So I’m standing in line at Taco Bell sometime in the early 2000s, and up at the counter they’ve got a TV showing us security-camera footage of ourselves, and that’s how I catch sight of the hulking, disheveled, terrifying man looming directly behind me. He is the size of 3.5 normal people, even in this nacho-rich context; his beard situation suggests his only available shaving implement was a monster truck tire; he is jittery and disoriented and mumbling something to himself. The overall effect is that of a homeless bear.

It is then that I realize that what this terrifying person is mumbling is, Oh, shit, who the hell is that giant weirdo. Reader, it me.

Still bought some nachos. In fact, it took another five years before I actively labored to, uh, diminish myself. The occasion was my wedding, to a woman I met the year of the Taco Bell thing. I can’t account for this. My wife’s memory of me from our very first meeting (at her job interview; leave me alone) was, “You stared at the ceiling most of the time and seemed very tired.” Romance ensued, somehow. And so, six or so months from the big day, I finally vowed to Get Serious—not due to prodding from my fiancée or a doctor or a person sitting next to me on an airplane or anything, but due to the simple, narcissistic realization that this would be the single day of my life in which the most people I knew would be looking directly at me for the longest period of time.

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Thus, in 2008, I lost 45 pounds. This is on my mind lately because it’s a New Year, again, and I am feeling disheveled and disoriented, again, and thus prevailing upon myself to lose some goddamn weight, again. Probably another 45 pounds is not feasible, though. Even at the time, that’s not a large enough number to have gotten me on the news; the means by which I lost it are likewise pretty mundane. Mundanity is maybe the key to making it work.

And so. I lived in New York City at the time and did the whole “get off the subway several stops short of your destination” thing. I stopped eating, for example, entire pints of Ben & Jerry’s Coffee Heath Bar Crunch ice cream. (They had a falling-out or something with Heath, and have since renamed this flavor the more generic Coffee Toffee Bar Crunch; it sucks now, mercifully.) I joined a fancy gym and worked out every other day to an expertly calibrated iTunes playlist that reshuffled the first two Wolf Parade records. (The idea was to peak adrenaline- and heart-rate-wise with “I’ll Believe in Anything.”) And I weighed myself every morning and kept a psychotic Excel spreadsheet named “the low numbers” (after a Morphine song inappropriate for exercising) that I only completely abandoned a couple months ago because it was taking on disquieting A Beautiful Mind-type qualities.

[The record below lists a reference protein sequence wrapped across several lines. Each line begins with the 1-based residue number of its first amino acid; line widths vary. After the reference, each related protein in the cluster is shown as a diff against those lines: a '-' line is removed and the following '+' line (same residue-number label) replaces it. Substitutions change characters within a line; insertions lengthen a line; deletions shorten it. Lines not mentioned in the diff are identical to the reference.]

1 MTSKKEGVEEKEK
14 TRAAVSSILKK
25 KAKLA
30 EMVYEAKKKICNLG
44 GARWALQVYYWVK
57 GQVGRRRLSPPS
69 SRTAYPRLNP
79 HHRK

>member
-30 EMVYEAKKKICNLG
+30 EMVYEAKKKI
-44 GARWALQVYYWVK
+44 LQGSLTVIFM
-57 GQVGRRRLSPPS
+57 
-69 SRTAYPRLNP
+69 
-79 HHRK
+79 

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None of this radically changed my life, is the thing. I did not develop Swagger; the general public regarded me with the same combination of unease and amusement with which they always had and likely always will. A few coworkers noticed and made uncouth remarks about my new affinity for baby carrots; the lady at the front counter of the gym who had to compare my current face with the security photo I’d taken when I joined got a little suspicious. But it’s doubtful even the people at my wedding noticed much, for that is the punchline: I didn’t have my tuxedo’s measurements altered from the fitting I’d had several months earlier. I looked absolutely ridiculous. It was basically this ...

... but with formal wear. I’d tried to do the Hundred Pushups thing, too, and was in fact pounding out five sets of 25 or so while blasting Fugazi’s “Repeater” on headphones in the hotel workout room that morning while all my loved ones ate free croissants or whatever in the adjacent lobby, but my biceps did not swell to a size sufficient to compensate. Shuffling awkwardly with my graceful new wife to the Beatles’ “Someday” (sorry, “Something”; “Someday” is a deeply romantic Sugar Ray song) as everyone looked on—my initial First Dance pitch to her was “We Are the Champions,” but I chickened out—I felt just as gawky and self-conscious as I would’ve otherwise, but at least now I had more clothing in which to hide, and in which to hide my wife, also, should she desire to, which she did not.

The lesson here, I suppose, is “change your wardrobe if you lose a lot of weight, you ponce,” and also “don’t expect losing a lot of weight to make you feel like less of a ponce, or in any event imbue you with a common sense you do not currently possess.” My maniacal 2008 weight loss ceased on Election Night, when I went to the Kmart in Union Square and bought a Cherry Coke and a box of S’Mores Pop Tarts in a fit of McCain-presidency-induced anxiety. What transpired from there was not a full-backslide disaster; in the seven years since I’ve mostly yo-yo’d within a frustrating but basically harmless 15-pound spectrum just like everyone else, I suppose. I have never again mistaken myself for a homeless bear, it’s true, but nor have I mistaken myself for a different person. You can only ever shed some meager percentage of your true self.


Lead image by Sam Woolley; Kevin Smith photo via Getty.

Adequate Man is Deadspin’s self-improvement blog, dedicated to making you just good enough at everything. Suggestions for future topics are welcome below.